Attaching the Engine Mounting Plate to the Upper Frame

A project log for Goliath - A Gas Powered Quadcopter

A BIG Gas Powered Quadcopter

Peter McCloudPeter McCloud 08/02/2016 at 19:321 Comment

Progress on the Mk. II vehicle is moving along and the engine mounting plate is now attached to the upper frame.

The first step was to start measuring and cutting the tubing that attach the engine mounting plate to the upper frame. This was starting by making a simple jig to hold the pieces at the right elevation to each other.

This worked for doing some preliminary alignment, but to make sure everything fit well, it was decided to redo the jig so that the engine could be placed on the vehicle while it was in the jig. This was done by further elevate all the pieces, with 2x4 blocks holding up the engine mounting plate.

When all of the tubing was cut, the holes were drilled on the ends attached to the mounting plate and the parts were held together with Clecos.

The plate with the tubes attached was put back in the jig and aligned with the upper frame. Then the gussets for the remaining joints were made and attached with more Clecos.

The gussets are wrapped around the tubing and will also serve as the attachment points between the upper and lower halves of the frame. This required bending the gussets with a larger 3/4" radius. To get a good radius bend, the press brake was used with a 3/4" diameter steel bar placed along side the sheet metal to provide the right shape for bending.

Once all the gussets were in place, the engine was mounted to double check that there was adequate clearance, before permanently attaching the plate to the frame.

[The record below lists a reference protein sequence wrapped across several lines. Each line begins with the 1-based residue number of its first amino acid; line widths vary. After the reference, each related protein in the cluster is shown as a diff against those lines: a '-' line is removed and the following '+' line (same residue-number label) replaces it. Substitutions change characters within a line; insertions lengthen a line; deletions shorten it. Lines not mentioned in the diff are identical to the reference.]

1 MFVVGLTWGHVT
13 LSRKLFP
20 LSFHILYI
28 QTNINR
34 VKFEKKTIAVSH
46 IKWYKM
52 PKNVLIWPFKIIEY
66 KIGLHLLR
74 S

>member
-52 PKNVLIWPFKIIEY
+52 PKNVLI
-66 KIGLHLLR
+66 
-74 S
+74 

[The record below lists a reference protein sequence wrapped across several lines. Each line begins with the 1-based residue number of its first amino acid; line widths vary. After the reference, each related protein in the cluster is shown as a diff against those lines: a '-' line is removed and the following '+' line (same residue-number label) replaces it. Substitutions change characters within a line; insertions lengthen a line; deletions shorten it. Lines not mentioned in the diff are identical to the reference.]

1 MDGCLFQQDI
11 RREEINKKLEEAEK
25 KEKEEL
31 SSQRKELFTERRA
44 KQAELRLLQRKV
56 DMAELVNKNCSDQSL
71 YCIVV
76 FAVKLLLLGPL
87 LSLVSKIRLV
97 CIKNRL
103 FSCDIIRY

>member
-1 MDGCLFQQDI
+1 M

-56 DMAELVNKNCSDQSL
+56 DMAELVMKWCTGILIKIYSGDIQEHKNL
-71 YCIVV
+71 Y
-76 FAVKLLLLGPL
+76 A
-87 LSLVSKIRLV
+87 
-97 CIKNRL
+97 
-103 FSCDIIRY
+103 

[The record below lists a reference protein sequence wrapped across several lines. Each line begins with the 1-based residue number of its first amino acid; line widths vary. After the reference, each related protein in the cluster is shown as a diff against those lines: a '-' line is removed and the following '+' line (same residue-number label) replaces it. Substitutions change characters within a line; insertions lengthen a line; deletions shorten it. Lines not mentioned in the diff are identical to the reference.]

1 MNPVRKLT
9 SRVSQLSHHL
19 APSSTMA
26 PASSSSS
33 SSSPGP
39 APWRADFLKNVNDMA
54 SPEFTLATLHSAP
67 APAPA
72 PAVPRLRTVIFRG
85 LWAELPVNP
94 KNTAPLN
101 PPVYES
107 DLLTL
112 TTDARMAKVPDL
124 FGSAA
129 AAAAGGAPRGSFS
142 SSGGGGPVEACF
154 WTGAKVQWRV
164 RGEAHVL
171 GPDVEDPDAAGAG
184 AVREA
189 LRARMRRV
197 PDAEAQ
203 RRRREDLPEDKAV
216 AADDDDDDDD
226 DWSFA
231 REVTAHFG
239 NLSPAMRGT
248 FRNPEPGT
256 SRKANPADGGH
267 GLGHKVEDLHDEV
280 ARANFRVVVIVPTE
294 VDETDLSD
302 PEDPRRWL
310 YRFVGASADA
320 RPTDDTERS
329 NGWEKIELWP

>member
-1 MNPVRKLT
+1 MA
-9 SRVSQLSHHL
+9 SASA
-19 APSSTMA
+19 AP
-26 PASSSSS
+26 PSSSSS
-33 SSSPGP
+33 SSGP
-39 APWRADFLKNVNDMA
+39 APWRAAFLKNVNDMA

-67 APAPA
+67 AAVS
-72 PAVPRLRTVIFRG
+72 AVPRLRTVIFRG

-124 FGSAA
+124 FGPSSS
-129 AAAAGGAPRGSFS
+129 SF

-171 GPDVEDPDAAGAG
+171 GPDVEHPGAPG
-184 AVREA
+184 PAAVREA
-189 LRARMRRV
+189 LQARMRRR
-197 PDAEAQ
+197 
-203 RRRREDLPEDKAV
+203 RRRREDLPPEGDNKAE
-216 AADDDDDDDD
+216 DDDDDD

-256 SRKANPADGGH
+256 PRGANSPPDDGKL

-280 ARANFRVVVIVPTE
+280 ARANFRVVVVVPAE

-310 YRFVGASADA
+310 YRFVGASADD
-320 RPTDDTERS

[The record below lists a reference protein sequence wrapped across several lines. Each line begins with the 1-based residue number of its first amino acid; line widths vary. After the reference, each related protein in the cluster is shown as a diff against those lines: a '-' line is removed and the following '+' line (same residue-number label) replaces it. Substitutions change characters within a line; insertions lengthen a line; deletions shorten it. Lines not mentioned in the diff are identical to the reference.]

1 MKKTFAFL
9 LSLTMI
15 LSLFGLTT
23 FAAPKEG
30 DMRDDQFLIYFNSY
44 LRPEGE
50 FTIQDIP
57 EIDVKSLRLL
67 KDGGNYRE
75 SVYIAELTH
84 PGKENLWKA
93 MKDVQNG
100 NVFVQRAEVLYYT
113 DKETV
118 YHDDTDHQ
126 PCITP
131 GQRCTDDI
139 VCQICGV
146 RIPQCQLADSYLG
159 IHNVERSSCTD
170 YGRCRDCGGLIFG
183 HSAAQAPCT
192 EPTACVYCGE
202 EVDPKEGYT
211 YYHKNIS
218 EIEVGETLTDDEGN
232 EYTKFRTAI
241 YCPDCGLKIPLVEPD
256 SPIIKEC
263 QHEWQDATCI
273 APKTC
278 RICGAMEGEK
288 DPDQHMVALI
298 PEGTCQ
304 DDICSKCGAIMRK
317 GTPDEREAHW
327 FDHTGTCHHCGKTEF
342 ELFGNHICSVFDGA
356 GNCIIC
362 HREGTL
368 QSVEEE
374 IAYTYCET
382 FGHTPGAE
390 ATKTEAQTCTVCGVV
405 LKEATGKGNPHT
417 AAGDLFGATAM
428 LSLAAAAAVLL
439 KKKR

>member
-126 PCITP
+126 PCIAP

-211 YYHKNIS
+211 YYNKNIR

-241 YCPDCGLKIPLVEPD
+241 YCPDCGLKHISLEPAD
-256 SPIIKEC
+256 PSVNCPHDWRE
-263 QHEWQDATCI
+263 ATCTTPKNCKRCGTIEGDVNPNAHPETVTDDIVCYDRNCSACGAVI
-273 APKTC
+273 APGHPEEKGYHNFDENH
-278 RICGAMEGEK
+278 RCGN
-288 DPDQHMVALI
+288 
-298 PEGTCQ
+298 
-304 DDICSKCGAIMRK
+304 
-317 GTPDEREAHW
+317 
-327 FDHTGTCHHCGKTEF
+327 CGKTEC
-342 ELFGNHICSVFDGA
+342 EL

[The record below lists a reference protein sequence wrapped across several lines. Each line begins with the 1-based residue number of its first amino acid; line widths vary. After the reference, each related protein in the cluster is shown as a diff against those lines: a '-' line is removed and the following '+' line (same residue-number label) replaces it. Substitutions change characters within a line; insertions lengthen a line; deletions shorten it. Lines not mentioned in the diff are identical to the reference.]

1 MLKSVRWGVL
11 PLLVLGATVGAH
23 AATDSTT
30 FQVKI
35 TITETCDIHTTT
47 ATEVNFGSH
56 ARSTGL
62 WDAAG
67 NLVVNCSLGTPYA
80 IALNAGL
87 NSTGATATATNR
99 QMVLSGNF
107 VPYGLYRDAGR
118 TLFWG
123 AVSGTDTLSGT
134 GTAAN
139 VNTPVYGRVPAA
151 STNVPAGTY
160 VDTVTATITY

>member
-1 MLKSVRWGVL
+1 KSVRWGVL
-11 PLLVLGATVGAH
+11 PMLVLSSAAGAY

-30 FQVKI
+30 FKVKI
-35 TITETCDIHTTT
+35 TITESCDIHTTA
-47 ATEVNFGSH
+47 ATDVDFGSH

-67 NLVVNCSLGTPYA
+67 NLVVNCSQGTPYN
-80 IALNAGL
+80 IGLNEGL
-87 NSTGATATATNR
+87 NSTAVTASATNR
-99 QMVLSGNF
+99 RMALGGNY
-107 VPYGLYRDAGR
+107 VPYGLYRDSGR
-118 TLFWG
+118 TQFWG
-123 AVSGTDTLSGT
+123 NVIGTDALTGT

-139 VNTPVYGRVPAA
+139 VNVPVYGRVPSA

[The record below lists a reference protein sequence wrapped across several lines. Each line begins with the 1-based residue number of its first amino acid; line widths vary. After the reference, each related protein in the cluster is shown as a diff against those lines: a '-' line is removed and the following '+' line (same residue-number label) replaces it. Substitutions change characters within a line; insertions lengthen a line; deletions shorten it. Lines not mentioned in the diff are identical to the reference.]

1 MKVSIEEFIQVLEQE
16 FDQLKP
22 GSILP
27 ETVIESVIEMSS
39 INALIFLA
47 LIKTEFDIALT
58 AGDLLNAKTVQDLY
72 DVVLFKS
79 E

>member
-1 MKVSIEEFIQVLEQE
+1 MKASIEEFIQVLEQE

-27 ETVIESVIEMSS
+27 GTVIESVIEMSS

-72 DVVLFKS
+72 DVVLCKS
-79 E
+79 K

All of the clearances checked out and with no glaring design issues present, the rest of the rivets were pulled on the frame side of the tubes. Since there wasn't enough clearance to pull the rivets under the engine mounting plate, the frame was flipped over and the last of the rivets in the plate were installed.

A quick note on the rivets for the engine plate. Rivets are designed to join a specific thickness of material. The 1/8" thick plate is thicker than the gussets, so slightly longer rivets had to be used. So care has to be taken to make sure the right rivets are used in the different locations.

At this point, the frame is about 50% complete. The frame was weighed in it's current configuration (without the engine) and weighs 14 lbs, 2 oz. This means that the final structure weight is sill on track to weigh around 30 lbs.

Next up for the Mk. II vehicle is to build the lower half of the frame and machine the lower rotor shaft mounts. Once that work is complete, the two halves of the frames can be joined together.


Jim wrote 08/16/2017 at 18:02 point

Great build, you're doing a kick-ass job. Love to watch the iterations and improvements. I've constructed a number of lightweight composite aluminum structures and I wanted to recommend a handy tool for you - 3M body panel adhesive. If used in conjunction with your rivets, it will give your gusset joints strength equal or greater than some welding methods. They make a special mixing gun for it too. Not cheap, but it's incredibly strong. Kinda like industrial strength hot glue. 

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